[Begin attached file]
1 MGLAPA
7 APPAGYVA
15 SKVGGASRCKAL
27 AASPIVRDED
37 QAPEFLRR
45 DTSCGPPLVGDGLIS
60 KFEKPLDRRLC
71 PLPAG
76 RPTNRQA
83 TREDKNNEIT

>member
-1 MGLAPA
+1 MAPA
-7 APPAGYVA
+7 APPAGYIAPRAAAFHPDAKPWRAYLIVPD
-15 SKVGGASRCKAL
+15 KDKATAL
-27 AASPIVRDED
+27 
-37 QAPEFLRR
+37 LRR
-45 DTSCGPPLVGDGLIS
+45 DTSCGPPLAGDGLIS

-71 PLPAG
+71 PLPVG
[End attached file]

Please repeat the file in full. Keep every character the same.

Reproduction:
1 MGLAPA
7 APPAGYVA
15 SKVGGASRCKAL
27 AASPIVRDED
37 QAPEFLRR
45 DTSCGPPLVGDGLIS
60 KFEKPLDRRLC
71 PLPAG
76 RPTNRQA
83 TREDKNNEIT

>member
-1 MGLAPA
+1 MAPA
-7 APPAGYVA
+7 APPAGYIAPRAAAFHPDAKPWRAYLIVPD
-15 SKVGGASRCKAL
+15 KDKATAL
-27 AASPIVRDED
+27 
-37 QAPEFLRR
+37 LRR
-45 DTSCGPPLVGDGLIS
+45 DTSCGPPLAGDGLIS

-71 PLPAG
+71 PLPVG